It’s been another busy Fairtrade Fortnight in Macclesfield! More photos will be added soon, but here’s a snapshot of the events we held this year (23rd Feb – 8th March).
Click here for a short video showing the beautiful poster display put on during the fortnight. Every year, around a dozen or more primary schools in Macclesfield create artwork on a Fairtrade theme for display in the library. Great work!
We held two events to raise awareness of how important it is to eat and drink Fairtrade: a breakfast and a coffee morning.
Fairtrade matters: tea workers in Malawi
Following a viewing of a new documentary depicting the lives of Tea Workers in Malawi, Iain Gatward from the ‘Oban Office of Imani Development’ spoke about his personal experience working in Malawi. He led a very interesting discussion about the problems faced by rural communities in the country and the difference that access to the Fairtrade market can make. Iain was also able to give an insight into the rigorous independent auditing system of Fairtrade certified producers, conducted by FLO-CERT.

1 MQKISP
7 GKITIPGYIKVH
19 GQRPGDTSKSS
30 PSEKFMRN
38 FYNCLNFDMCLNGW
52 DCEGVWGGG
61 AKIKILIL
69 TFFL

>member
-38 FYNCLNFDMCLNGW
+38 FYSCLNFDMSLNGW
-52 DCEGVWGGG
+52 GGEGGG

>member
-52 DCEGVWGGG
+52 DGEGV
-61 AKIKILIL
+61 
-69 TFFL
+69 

Farmers accessing the Fairtrade market benefit from:
- Guaranteed minimum prices which are above the cost of sustainable production
- Long term relationships with buyers, including advance payments
- The “Fairtrade premium”
In 2013 the UK Fairtrade market generated £26 million in additional Fairtrade premiums that local communities used to invest in improvements to their business and their community. However, many Fairtrade certified farms only sell a small proportion of their crop on Fairtrade terms, with around 8% of tea sold in the UK being Fairtrade. To sell more produce on Fairtrade terms depends on greater demand for Fairtrade from consumers.
Tragically, the area of Malawi depicted in the film suffered unprecedented flooding in January 2015; a fund to help farmers recover and prepare for future shocks has been set up by the Fairtrade Foundation. Contributions can be made through the Fairtrade website by clicking here.